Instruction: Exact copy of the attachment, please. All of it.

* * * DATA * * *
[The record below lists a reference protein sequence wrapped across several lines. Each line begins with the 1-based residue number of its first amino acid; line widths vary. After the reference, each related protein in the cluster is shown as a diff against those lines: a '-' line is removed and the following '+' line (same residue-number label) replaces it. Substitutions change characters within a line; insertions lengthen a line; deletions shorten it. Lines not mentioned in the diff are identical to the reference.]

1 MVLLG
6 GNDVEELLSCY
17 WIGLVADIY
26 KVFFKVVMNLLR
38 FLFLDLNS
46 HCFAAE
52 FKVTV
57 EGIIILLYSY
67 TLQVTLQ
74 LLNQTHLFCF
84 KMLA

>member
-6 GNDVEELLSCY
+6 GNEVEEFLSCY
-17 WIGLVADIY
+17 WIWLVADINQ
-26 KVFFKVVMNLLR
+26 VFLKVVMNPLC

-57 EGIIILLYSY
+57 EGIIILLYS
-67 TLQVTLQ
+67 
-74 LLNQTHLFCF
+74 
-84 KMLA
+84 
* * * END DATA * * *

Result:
[The record below lists a reference protein sequence wrapped across several lines. Each line begins with the 1-based residue number of its first amino acid; line widths vary. After the reference, each related protein in the cluster is shown as a diff against those lines: a '-' line is removed and the following '+' line (same residue-number label) replaces it. Substitutions change characters within a line; insertions lengthen a line; deletions shorten it. Lines not mentioned in the diff are identical to the reference.]

1 MVLLG
6 GNDVEELLSCY
17 WIGLVADIY
26 KVFFKVVMNLLR
38 FLFLDLNS
46 HCFAAE
52 FKVTV
57 EGIIILLYSY
67 TLQVTLQ
74 LLNQTHLFCF
84 KMLA

>member
-6 GNDVEELLSCY
+6 GNEVEEFLSCY
-17 WIGLVADIY
+17 WIWLVADINQ
-26 KVFFKVVMNLLR
+26 VFLKVVMNPLC

-57 EGIIILLYSY
+57 EGIIILLYS
-67 TLQVTLQ
+67 
-74 LLNQTHLFCF
+74 
-84 KMLA
+84 